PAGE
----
In 1907, James Murray Spangler, a department store janitor in Ohio, invented the earliest portable electric vacuum cleaner, later obtaining a patent for his ‘Electric Suction Sweeper’ in June 1908.

Common features of his cleaner that mostly resemble the modern vacuums of today, included among other functions; suction from an electric fan that blew the dust and debris and a new addition, a rotating brush to work dirt loose.

Due to lack of finances, Spangler was unable to produce the design by himself, he had to sell the patent in 1908 to William Henry Hoover, a local leather goods manufacturer.

William Henry Hoover had Spangler’s device redesigned with casters, a steel casing and a few attachments, founding the company that would later be renamed the Hoover Company.

The first Hoover vacuum was the 1908 Model O. Succeeding advances included the beater bar, in 1919, disposable filter bags, later in the 1920s, and a first of its kind, an upright vacuum cleaner in 1926.

The Hoover vacuum cleaner was an extravagance at first, only for the well-to-do, but after the Second World War middle classes were able to afford it, and it was slowly included in everyday households.

Then Electrolux, a Swedish company, launched their Model V in 1921 with the novelty of being able to lie on the floor on two skinny metal runners.

A Germany company named Vorwerk, started advertising vacuums of their own design and selling them through direct sales, in the 1930s.

Later in the 1930s, Edward H. Yonkers, Jr. of Illinois, offered a proposal for a suction cleaner with a stylish paper filter, in which “the whirling motion of the air about the conical filter serves to centrifugally disperse the heavier particles of dust,” which are then gathered in a simple, bagless container.

His invention became the very successful FilterQueen®, roughly four decades before Dyson! Yonker’s invention, inspired by countless early efforts, is the predecessor to the bagless vacuum we know so well, today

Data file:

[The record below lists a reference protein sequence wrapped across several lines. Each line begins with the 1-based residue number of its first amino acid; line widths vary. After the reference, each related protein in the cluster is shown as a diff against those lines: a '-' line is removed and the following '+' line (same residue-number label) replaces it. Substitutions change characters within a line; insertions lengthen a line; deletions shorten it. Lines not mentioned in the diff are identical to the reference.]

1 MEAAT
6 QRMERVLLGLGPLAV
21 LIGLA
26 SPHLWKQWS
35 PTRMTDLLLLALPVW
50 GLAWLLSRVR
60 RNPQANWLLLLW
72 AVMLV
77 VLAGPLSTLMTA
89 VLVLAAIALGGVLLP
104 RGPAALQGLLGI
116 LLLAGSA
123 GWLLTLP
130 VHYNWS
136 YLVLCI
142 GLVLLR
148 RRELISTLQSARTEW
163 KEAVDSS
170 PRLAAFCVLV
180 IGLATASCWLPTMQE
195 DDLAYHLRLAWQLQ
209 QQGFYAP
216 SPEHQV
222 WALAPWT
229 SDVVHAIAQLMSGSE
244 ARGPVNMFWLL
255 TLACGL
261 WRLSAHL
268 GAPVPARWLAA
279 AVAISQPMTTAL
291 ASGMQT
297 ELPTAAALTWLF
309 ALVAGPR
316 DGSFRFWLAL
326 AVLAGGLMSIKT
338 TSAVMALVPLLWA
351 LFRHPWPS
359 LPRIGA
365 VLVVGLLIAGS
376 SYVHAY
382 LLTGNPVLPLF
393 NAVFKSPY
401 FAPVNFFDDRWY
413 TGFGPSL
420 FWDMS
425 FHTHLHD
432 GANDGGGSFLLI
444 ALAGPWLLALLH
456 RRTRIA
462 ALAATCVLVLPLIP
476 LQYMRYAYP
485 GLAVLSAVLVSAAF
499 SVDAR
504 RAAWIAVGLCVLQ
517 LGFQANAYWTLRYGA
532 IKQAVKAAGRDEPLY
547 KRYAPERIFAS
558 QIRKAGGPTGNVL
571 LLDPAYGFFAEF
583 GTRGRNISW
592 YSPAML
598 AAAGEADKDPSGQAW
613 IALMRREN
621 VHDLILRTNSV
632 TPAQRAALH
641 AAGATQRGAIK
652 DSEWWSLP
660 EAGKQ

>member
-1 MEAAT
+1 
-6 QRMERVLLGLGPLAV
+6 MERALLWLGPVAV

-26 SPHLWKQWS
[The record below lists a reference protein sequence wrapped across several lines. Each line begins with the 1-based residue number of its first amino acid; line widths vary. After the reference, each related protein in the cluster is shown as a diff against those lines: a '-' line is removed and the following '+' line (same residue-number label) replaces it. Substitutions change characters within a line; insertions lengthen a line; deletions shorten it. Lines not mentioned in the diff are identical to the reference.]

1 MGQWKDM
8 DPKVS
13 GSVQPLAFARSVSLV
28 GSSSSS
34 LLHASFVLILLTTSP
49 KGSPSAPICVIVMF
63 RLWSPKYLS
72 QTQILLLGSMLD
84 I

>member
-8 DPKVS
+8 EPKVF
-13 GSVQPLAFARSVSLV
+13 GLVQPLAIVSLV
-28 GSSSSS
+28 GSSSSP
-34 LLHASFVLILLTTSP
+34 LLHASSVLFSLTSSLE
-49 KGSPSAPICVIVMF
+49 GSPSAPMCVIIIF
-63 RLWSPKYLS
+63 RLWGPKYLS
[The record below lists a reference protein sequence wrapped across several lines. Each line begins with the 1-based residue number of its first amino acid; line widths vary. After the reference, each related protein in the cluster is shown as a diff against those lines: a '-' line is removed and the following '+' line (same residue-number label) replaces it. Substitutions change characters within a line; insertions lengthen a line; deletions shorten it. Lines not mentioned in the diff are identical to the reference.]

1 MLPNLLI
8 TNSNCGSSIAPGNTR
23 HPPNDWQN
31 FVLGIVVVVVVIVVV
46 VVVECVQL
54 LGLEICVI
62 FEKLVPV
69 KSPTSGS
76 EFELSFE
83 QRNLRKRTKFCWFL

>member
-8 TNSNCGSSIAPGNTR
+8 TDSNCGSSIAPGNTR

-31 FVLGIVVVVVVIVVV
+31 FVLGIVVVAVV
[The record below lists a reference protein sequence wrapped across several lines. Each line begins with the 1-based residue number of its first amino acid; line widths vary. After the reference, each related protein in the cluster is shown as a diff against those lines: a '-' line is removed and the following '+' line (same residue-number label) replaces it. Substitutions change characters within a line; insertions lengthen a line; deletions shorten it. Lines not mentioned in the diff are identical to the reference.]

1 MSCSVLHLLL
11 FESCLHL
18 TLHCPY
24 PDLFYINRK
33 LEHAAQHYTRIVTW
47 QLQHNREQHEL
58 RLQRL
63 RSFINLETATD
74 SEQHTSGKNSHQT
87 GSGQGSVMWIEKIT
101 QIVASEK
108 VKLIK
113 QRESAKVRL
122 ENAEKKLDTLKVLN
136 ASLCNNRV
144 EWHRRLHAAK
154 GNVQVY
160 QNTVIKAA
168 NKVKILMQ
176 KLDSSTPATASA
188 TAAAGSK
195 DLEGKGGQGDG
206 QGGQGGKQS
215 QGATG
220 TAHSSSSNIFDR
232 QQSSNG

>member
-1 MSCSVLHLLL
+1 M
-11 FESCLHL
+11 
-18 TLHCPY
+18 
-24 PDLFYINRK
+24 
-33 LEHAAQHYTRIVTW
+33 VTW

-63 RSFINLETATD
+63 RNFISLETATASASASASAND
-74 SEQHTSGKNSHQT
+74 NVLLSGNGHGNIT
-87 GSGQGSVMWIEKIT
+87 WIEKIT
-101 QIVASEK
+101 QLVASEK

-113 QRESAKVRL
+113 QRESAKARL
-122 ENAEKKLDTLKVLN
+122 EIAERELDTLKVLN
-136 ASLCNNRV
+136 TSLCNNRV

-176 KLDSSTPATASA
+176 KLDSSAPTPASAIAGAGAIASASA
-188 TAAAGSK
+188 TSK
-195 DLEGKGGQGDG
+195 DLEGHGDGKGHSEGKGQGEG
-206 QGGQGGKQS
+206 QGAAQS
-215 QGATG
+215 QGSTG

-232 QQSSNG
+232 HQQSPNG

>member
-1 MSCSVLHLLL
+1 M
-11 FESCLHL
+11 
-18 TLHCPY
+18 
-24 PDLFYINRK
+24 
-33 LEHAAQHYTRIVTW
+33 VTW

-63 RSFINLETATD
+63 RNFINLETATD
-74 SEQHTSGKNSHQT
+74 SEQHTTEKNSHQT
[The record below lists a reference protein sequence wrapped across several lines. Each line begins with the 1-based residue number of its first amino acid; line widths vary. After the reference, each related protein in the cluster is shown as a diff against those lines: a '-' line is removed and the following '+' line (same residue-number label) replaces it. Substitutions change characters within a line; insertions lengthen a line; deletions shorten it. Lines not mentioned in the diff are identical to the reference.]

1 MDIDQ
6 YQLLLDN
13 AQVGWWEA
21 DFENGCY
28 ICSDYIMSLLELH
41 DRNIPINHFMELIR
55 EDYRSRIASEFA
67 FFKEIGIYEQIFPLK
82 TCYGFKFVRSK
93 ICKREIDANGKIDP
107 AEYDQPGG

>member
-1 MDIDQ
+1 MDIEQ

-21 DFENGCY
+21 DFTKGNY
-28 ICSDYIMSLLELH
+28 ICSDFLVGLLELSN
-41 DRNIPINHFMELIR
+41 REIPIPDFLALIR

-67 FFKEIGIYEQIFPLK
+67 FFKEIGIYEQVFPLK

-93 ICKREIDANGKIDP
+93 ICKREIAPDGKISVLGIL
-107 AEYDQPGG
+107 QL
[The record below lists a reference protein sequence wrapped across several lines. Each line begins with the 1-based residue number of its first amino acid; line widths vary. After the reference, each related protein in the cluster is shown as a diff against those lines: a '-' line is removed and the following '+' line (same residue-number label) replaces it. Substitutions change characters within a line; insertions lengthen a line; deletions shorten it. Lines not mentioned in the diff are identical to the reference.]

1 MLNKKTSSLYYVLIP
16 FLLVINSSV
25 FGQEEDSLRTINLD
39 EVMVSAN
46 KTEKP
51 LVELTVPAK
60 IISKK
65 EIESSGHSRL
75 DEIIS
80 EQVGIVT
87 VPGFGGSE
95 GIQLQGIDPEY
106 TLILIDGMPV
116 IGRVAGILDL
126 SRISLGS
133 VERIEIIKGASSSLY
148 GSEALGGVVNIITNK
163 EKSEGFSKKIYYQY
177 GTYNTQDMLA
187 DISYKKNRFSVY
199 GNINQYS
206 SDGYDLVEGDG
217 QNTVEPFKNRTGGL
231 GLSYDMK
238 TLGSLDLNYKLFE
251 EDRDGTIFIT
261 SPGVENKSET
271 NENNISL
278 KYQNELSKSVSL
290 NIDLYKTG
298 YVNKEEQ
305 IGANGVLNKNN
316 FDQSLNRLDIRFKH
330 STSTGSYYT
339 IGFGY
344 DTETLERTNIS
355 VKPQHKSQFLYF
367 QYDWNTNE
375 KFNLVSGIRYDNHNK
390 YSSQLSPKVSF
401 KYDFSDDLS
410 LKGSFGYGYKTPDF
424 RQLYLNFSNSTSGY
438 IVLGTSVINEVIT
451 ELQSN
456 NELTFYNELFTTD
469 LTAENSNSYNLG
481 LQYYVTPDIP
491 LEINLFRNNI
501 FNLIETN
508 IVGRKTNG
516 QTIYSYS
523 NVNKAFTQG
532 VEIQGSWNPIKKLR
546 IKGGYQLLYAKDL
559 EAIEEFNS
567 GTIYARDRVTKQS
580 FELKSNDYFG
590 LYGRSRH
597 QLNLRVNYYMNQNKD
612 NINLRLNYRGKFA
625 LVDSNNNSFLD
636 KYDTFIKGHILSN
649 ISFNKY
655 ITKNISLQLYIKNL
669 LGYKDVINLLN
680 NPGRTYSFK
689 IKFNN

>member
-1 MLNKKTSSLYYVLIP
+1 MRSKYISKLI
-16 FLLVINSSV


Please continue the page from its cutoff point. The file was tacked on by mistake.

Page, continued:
What exactly are bagless vacuums?

Bagless Vacuum Cleaner

Similar to a bagged vacuum, bagless vacuums pull in air in via an intake valve. Conversely, once your carpet’s dirt and dust enters the vacuum chamber, centrifugal force is utilized to isolate particles from the airstream.

These particles are then processed through a filter and end up dropping into a collection bin as the air exits the compartment and departs the vacuum through an exhaust port.

Bagless vacuum cleaners utilize filters to trap dust and dirt in a dirt bin or cup that can then be dumped out. In contrast, bagged vacuum cleaners contain a bag that collects dirt as you go.

Unlike transparent bagless bins, it's anybody's guess when the bag in a bagged vacuum is full.

With most models, you can actually see the amount of rubbish collecting in the canister, which makes it easy to figure out when it’s time to dump all of that dirt into a trash can (another clue will be your vacuum refusing to perform effectively when it’s filled to the brim with dust and hair).

Aside from the mechanics of dirt-collection methods, and a few minor attachments, bagless and bagged vacuums are otherwise pretty comparable.

Pros of bagless vacuums

With bagless it's easy to know when to empty

Bagless vacuums are somewhat of a new innovation in the realm of cleaners. Whether is because people find them easier to use, clean and maintain, or just hated running out of replacement bags.

Bagless vacuum cleaners have been met with rather a bit of enthusiasm from users, and there are many pros for this including.

  1. Easy to Know When to Empty: With bagless vacuums, there’s little to no worry about remembering to empty the dust bin because of the clear sight of the dirt and debris in the bin. You don’t need to buy vacuum bags anymore, not to mention, the satisfaction of seeing the visual proof that your vacuum cleaner is clearly picking up dirt.